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Prog Cardiovasc Dis. 2015 Jan-Feb;57(4):306-14. doi: 10.1016/j.pcad.2014.09.011. Epub 2014 Sep 28.

Physical activity and cardiorespiratory fitness as major markers of cardiovascular risk: their independent and interwoven importance to health status.

Author information

1
Division of Cardiology, Veterans Affairs Palo Alto Health Care System, Palo Alto, CA, United States; Stanford University School of Medicine, Stanford, CA, United States. Electronic address: drj993@aol.com.
2
Winston-Salem State University, Winston-Salem, NC, United States.
3
Department of Cardiovascular Disease, John Ochsner Heart and Vascular Institute, Ochsner Clinical School, Queensland School of Medicine, New Orleans, LA, United States.
4
Quebec Heart and Lung Institute, Quebec City, Canada.
5
Department of Physical Therapy and Integrative Physiology Laboratory, College of Applied Health Sciences, University of Illinois Chicago, Chicago, IL, United States.
6
Veterans Affairs Medical Center, Washington DC, United States.

Abstract

The evolution from hunting and gathering to agriculture, followed by industrialization, has had a profound effect on human physical activity (PA) patterns. Current PA patterns are undoubtedly the lowest they have been in human history, with particularly marked declines in recent generations, and future projections indicate further declines around the globe. Non-communicable health problems that afflict current societies are fundamentally attributable to the fact that PA patterns are markedly different than those for which humans were genetically adapted. The advent of modern statistics and epidemiological methods has made it possible to quantify the independent effects of cardiorespiratory fitness (CRF) and PA on health outcomes. Based on more than five decades of epidemiological studies, it is now widely accepted that higher PA patterns and levels of CRF are associated with better health outcomes. This review will discuss the evidence supporting the premise that PA and CRF are independent risk factors for cardiovascular disease (CVD) as well as the interplay between both PA and CRF and other CVD risk factors. A particular focus will be given to the interplay between CRF, metabolic risk and obesity.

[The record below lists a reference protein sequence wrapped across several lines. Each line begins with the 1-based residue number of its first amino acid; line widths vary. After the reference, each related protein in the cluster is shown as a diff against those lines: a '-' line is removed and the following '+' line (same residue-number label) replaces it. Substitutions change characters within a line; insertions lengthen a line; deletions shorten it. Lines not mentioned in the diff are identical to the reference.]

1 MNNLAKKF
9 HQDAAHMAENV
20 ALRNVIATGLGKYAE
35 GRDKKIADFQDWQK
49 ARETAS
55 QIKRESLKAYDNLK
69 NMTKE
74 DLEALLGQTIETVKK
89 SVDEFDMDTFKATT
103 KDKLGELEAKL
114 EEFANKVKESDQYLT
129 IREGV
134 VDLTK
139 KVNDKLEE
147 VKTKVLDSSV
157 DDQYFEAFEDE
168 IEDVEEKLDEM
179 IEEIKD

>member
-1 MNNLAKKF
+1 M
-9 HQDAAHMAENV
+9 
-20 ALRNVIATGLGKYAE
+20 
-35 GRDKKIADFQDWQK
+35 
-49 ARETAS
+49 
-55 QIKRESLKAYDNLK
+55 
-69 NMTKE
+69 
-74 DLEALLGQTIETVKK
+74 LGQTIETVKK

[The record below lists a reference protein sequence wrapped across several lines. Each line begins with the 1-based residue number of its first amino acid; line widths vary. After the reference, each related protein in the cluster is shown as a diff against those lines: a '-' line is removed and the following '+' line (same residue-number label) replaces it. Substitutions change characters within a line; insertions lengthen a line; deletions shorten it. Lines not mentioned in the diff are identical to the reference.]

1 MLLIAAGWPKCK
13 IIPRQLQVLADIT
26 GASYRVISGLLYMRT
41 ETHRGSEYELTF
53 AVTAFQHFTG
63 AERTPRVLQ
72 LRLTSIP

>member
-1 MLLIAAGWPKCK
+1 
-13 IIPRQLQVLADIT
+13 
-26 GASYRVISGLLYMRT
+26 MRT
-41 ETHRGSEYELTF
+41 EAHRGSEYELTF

KEYWORDS:

ACSM; AHA; American College of Sports Medicine; American Heart Association; BMI; CDC; CHD; CRF; CT; CVD; Cardiorespiratory fitness; Cardiovascular risk; Centers for Disease Control; Diabetes; EPIC; European Prospective Investigation into Cancer and Nutrition; HF; HTN; MESA; MET; MI; Multi-ethnic Study of Atherosclerosis; NHS; Nurse's Health Study; Obesity; PA; PF; Physical activity; US; United States; VO(2); WHR; WISE; Women's Ischemic Syndrome Evaluation; body mass index; cardiorespiratory fitness; cardiovascular disease; computed tomography; coronary heart disease; heart failure; hypertension; metabolic equivalent; myocardial infarction; oxygen consumption; physical activity; physical fitness; waist-to-hip circumference ratio

PMID:
25269064
DOI:
10.1016/j.pcad.2014.09.011
[Indexed for MEDLINE]

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